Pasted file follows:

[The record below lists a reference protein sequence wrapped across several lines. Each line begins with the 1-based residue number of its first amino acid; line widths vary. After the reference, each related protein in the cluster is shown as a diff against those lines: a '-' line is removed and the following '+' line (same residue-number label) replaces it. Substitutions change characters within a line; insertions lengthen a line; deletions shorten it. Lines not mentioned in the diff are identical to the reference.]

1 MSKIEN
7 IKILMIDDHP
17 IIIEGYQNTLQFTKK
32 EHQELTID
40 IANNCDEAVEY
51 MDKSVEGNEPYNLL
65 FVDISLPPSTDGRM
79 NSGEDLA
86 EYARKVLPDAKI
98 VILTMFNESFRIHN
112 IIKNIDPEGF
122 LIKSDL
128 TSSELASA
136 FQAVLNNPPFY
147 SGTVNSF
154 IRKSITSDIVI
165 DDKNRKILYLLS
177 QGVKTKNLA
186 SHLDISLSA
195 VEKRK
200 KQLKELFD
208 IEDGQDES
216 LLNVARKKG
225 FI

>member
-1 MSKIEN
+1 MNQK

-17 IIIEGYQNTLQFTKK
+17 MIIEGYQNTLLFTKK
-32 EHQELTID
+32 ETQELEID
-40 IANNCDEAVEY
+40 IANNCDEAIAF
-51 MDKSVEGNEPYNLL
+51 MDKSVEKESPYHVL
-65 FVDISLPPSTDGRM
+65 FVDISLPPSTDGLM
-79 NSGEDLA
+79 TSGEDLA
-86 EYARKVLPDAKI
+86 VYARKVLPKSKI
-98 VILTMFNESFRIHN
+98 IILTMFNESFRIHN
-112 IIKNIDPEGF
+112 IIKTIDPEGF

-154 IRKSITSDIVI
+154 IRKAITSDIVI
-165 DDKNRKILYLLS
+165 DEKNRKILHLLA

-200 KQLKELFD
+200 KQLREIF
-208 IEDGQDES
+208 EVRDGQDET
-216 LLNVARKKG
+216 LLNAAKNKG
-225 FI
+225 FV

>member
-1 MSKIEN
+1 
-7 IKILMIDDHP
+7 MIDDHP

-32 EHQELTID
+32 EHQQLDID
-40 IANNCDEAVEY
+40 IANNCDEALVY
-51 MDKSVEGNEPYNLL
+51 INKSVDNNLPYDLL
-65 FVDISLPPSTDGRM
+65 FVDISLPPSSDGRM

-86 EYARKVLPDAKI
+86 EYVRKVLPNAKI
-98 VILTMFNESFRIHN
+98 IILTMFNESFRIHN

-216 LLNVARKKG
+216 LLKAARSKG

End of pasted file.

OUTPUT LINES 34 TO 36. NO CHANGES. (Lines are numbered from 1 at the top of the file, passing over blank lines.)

+40 IANNCDEAIAF
-51 MDKSVEGNEPYNLL
+51 MDKSVEKESPYHVL